I don’t know how to play the drums to begin with. I feel like I’m offending anyone who does…I have absolutely no talent. –Nate

Thankfully, Nate (a.k.a. “Wizard 333”), as the dutiful drummer, seems to serve as anchor for both the band and the film. The underlying duality of the film and the band and personified in Nate as he is at the same time the most tragic and heroic person we meet in the film. He cares about the music. While this seems lost on the other band members (and is most likely definitely lost on the dumbfounded “audiences”), I found my initial cynicism faded slightly as the film, and picture of Nate, developed. While admitting he knows nothing about playing music, his heart seems in this project entirely, and it shows. And while no one in the band ever voices any aspiration or ill-conceived expectation of “making it big,” one senses that if anyone had that secret hope, it would be Nate. While the others are in love with the avant-garde image of both themselves and the project, Nate worries about improving his skills as a musician and actually succeeding at something.

Concentrate more on the music and less on the gimmicks. –Las Vegas audience member

Overall, Friends Forever, like the band itself, goes nowhere. It travels in a circle. You’ve learned about the band during the ride, but they’re right back where they began – and that’s probably where they’ll be tomorrow. Therein lies the tragedy of Friends Forever. Despite glimmers of hope and what may even be interpreted as bits of genius, musical and otherwise, the design of a project like Friends Forever is ultimately destined for failure – the “spectacle” of rock without any of the soul. One leaves the film wanting more for the band, and for rock-and-roll in general, even if they don’t want it for themselves.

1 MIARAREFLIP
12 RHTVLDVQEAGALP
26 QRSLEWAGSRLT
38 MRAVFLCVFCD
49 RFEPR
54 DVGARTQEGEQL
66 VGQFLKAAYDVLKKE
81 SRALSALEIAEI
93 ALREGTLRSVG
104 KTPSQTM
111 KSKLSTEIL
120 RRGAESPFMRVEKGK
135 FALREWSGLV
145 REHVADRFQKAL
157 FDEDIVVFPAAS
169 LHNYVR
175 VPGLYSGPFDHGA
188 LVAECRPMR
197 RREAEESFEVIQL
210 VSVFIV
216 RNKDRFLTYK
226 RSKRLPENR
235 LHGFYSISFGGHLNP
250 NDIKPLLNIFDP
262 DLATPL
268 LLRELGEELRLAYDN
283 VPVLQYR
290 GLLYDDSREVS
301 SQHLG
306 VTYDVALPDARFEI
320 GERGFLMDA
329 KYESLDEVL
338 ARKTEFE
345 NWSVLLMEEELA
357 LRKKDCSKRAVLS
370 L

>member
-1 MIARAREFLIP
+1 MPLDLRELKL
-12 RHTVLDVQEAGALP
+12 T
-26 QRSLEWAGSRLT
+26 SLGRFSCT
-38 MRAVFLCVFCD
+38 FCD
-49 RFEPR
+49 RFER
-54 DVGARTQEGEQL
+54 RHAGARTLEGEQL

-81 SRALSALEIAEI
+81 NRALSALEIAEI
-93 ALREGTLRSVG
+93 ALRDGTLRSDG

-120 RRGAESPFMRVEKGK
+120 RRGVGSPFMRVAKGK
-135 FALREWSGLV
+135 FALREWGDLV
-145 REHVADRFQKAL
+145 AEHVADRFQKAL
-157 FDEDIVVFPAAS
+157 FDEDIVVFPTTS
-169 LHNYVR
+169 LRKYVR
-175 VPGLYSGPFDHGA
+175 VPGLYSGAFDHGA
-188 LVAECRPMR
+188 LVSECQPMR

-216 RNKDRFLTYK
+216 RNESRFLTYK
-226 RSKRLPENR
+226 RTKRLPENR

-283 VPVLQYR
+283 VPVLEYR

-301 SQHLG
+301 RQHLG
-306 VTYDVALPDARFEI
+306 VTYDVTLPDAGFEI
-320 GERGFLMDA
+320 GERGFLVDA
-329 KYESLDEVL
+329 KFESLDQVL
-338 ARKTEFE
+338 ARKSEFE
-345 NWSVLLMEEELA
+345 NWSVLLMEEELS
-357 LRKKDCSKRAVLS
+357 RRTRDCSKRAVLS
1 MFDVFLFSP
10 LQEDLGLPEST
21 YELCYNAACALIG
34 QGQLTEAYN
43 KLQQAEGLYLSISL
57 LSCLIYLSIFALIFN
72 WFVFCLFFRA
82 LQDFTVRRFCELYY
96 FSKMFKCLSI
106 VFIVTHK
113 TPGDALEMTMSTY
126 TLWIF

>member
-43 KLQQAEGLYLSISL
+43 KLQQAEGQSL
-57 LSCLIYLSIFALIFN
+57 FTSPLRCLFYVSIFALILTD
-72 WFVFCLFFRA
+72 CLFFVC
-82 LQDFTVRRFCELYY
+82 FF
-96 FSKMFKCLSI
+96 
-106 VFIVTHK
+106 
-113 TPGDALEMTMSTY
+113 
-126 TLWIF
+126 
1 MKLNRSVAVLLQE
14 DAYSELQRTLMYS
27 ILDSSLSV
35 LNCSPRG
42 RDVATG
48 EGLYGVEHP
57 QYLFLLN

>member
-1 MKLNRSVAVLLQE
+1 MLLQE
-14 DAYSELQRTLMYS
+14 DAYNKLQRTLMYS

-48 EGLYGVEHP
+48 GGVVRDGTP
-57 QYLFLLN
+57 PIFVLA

The documentary itself is just as frustratingly constructed. A patchwork of a variety of film and video footage of deliberately varying quality, Friends Forever rapidly annoys the viewer with a “lo-fi” feel that’s too calculated to be endearing. The shallow presentation coupled with the shallow sensibilities of many of the participants make the viewer feel as though they’re sitting through an overlong MTV reality show as opposed to a true film. The style mellows out, however, as the film progresses and frustration subsides somewhat as the intentionally grainy scenes diminish in frequency. Director Ben Wolfinsohn brings nothing new to the documentary, but does succeed in keeping the viewer’s interest (if they can stomach the subject matter) while presenting the material through the ordinary conventions of interview, archival and documentary footage. All in all, Friends Forever can be half-heartedly recommended for anyone interested in rock-and-roll outside the Billboard charts. While you may find nothing to like in the band or the “music” they create, it may serve to inspire those with rock-and-roll dreams of their own; if these guys can achieve even this level of success, you may indeed make it, too.

The DVD, from Plexifilm, is impressive enough. Extras include trailers, “where are they now” biographies and clips (though entirely fictional) and deleted scenes - and everything from the menus to the packaging is fresh and eye-catching. I look forward to taking a look at future Plexifilm releases as they seem as they may promise a breath of fresh air in what can sometimes prove a stale and sedate genre.

Mark A. Nichols